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Posts Tagged ‘Landmark’

Last month I had two BFFs come all the way from Texas to visit. Of course in the line-up of events was the obligatory trip to Stonehenge where my lovely friend, Jennifer, snapped this one.

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The night before the Royal Wedding, the Mall and Buckingham Palace were already packed with people who had flown across the world to sleep in a tent in a foreign country’s public park along side strangers. Their dedication made me envious. I knew it was impossible to sleep in a comfortable bed AND get a glimpse of the royal couple on their wedding day. You can guess which option I chose.

The dedicated hailed from many backgrounds with the Americans making a big showing. Also making a big showing were flags and pajamas.

Pajama Party along the Mall

These ladies were making it a Girl's Night Out

Home sweet home

Having a kip. (That means nap.)

This guy offered to trade me a cupcake for a kiss. Thanks, but I'm not hungry.

Country of Georgia, represent!

Texas girls, represent!

We all know why the souvenir shop owners are smiling.

Prepared for the big day.

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After my post about bluebonnets and daffodils, I was pointed to this Guardian article on bluebells in Southwest Britain. Seems like the UK has it’s own spring time sea of blue. In the past few weeks I have started to notice blue flowers in small and large patches of green around town. For an excursion, a friend recommend I check out Abbey Wood.

A walk through the ancient south east London woods did not disappoint.

Bluebells at Abbey Wood

Bluebells in Abbey Woods

As we wandered through the woods, we eventually came up on Lesnes Abbey. The abbey, now in ruins, was founded by Richard de Luci in 1178 as penance for his involvement in the murder of Thomas Becket. In 1524, Lesnes was closed by Henry VIII along with scores of other monasteries in England and Wales. The ruins make an interesting backdrop for picnics and the like. The proximity of the woods and abbey to London makes it an easy place to visit.

Lesnes Abbey

Lesnes Abbey

Lesnes Abbey

After our outing, we stopped by the Old Mill, a converted 18th century mill with a large beer garden. The locals were on good form and so was the owner, so we ended our day in Southwest London with a few real ales. I am embarrassed to admit that  real ale tastes like flat warm beer to me. Perhaps I need to spend more time at the pub to develop a true appreciation.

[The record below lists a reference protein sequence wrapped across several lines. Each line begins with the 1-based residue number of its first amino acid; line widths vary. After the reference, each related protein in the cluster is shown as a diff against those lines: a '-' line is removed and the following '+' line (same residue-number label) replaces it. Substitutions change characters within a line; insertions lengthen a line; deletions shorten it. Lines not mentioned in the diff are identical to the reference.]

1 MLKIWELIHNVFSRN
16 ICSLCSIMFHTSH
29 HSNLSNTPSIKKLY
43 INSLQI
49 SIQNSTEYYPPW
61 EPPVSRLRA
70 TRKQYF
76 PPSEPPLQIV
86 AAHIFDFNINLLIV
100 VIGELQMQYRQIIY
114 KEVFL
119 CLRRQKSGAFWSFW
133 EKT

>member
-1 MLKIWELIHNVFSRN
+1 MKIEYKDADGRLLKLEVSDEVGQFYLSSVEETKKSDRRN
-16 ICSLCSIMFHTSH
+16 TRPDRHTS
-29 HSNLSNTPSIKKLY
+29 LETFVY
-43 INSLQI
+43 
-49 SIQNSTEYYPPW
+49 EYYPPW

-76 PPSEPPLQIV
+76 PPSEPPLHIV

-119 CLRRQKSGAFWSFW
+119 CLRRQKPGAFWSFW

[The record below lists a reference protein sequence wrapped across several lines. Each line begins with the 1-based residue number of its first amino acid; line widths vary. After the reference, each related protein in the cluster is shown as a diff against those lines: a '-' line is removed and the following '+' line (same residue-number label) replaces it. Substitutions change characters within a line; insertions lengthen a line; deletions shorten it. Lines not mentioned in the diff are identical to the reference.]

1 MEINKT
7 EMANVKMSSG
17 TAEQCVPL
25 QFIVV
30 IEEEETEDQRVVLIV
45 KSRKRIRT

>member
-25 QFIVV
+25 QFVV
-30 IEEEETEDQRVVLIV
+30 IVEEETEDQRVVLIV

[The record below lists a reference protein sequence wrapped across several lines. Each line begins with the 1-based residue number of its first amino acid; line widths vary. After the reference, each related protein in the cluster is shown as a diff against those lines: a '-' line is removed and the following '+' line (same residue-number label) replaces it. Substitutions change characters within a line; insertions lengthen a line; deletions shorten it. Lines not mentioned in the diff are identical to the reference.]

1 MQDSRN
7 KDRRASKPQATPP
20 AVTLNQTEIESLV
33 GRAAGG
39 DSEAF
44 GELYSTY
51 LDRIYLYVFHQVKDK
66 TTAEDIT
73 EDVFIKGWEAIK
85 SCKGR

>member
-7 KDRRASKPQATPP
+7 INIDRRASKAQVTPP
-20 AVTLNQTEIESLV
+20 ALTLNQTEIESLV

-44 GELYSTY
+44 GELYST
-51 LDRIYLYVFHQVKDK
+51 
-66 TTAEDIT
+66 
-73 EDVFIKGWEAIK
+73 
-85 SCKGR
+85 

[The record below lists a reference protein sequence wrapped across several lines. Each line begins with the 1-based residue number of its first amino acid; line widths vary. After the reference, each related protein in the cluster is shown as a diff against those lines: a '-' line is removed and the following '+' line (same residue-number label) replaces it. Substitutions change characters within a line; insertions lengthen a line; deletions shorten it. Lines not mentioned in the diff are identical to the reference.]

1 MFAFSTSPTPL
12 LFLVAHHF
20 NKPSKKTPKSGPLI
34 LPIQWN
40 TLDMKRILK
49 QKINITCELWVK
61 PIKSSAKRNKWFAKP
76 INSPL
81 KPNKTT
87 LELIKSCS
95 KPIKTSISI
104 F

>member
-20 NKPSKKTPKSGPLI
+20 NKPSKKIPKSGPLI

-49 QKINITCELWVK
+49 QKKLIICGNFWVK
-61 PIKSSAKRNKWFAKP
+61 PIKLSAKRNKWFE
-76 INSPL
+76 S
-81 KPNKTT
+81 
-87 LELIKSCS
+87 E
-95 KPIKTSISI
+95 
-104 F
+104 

Authentic Real Ale at the Old Mill

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Leroy and Mariah were both in town visiting. We were at a pub looking through our travel guides  and trying to decide what exactly it was we wanted to do with our week. The contrasts were stark.  Husband was completely embarrassed by our public display of tourism. Mariah, ever the planner, had her wheels spinning. Laid-back Leroy was agreeing to every suggestion without too much enthusiasm. That is, until we mentioned visiting a few monoliths. The Discovery Channel buff in him suddenly perked up and Mariah and I knew we had to make it happen.

Since Stonehenge is a little cliche and Mariah and I had already been there, we decided to visit Avebury. Word was that it was better and the oldest stone circle in Europe. The stone circles are multiple in number, more accessible and integrated into the town. In fact, the town is built inside these massive stone circles.

Luck was with us as the sun was shining for our drive out to Avebury. We parked the car and quickly found the main attraction: strategically placed large stones. Although Avebury does not carry the iconic image that Stonehenge has blazed in our collective consciousness, the sheer number of stones and organization was much greater than that of Stonehenge.

Avebury

After a bit of walking around the stones we headed into the museum. I needed context for what we were viewing. The staff at the museum was a breathe of fresh air. Tourist sites have a tendency to make one feel like cattle. The people at Avebury seemed generally excited to have our company. It was a bit like dating the sister of the prom queen.

A walk through the stones.

Let’s consult Wikipedia for historical background.